Sabalan Before 1948
The village stood on a high mountain top and overlooked the predominantly Druze village of Hurfaysh, less than 1 km to the northeast. It was linked by dirt roads to the Safad -Tarshiha highway, about 3km to the south, and by other roads to neighboring villages such as Sa’sa’ and Hurfaysh. Travelers who visited the village in the late nineteenth century described Sabalan as a stone-built village situated on top of a high hill. The village, which surrounded the tomb of one Nabi (prophet) Sabalan, had a population of 100. The residents cultivated figs and olives.
Sabalan had a circular outline; the steep slopes that bordered it permitted expansion only on its northwestern side. Its houses were clustered closely together. Its entire population was Muslim; a mosque was located at the center of the village. In 1944/45 a total of 421 dunums was allotted to cereals; 144 dunums were irrigated or used for orchards. Archaeological artifacts such as rock-cut tombs were found in the centre of the village near the tomb of al-Nabi Sabalan.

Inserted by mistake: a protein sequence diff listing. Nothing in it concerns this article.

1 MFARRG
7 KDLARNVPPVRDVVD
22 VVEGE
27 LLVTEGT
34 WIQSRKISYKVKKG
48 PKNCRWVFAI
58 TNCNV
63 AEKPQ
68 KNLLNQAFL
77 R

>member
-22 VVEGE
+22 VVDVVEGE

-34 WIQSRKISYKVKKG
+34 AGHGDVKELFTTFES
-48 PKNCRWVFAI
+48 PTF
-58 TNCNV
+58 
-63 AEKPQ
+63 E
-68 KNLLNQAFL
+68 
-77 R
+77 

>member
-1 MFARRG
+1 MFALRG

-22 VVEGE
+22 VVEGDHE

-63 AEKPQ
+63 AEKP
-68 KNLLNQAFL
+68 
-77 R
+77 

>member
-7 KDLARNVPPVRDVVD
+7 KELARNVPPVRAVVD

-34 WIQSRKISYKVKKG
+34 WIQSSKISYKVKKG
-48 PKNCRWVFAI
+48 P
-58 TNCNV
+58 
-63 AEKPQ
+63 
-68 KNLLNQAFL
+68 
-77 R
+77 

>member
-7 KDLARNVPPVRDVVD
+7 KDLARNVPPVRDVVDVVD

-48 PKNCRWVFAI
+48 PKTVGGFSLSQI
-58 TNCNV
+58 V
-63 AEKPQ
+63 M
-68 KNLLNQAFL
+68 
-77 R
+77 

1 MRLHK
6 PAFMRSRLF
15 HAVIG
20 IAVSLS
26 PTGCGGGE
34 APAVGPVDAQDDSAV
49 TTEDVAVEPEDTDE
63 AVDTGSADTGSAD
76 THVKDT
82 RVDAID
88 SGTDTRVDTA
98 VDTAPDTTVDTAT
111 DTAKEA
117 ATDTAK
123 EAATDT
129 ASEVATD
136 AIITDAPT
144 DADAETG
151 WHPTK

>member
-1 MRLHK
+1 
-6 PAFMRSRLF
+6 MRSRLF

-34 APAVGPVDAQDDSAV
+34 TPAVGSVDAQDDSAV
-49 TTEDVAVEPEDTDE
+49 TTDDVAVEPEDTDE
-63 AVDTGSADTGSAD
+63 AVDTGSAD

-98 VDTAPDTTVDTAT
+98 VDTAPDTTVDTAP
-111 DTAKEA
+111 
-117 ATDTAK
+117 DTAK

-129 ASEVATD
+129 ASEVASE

Occupation and Depopulation
Sabalan was occupied on3O October1948, during Operation Hiram (see ‘Arab al-Samniyya, Acre District), when Israeli forces captured Upper Galilee. The village was probably overrun as units of the Golani Brigade advanced northwestwards along the Suhmata—Sa’sa’ road. According to the History of the War of Independence, when the Golani’s First Battalion reached Sa’sa’, it met with units of the Sheva’ (Seventh) Brigade, which had constituted the eastern flank of the same operation.
Israeli Settlements on Village Lands
There are no Israeli settlements on village lands.
The Village Today
Only one village house and a well remain. The house is now occupied by the guard and caretakers of the shrine of al-Nabi Sabalan, which stands opposite the house. New buildings have been constructed for visitors to the shrine, which is sacred to the Druze.
Source: al-Khalidi, Walid (ed.). All that remains: the Palestinian villages occupied and depopulated by Israel in 1948. Washington DC: 1992.
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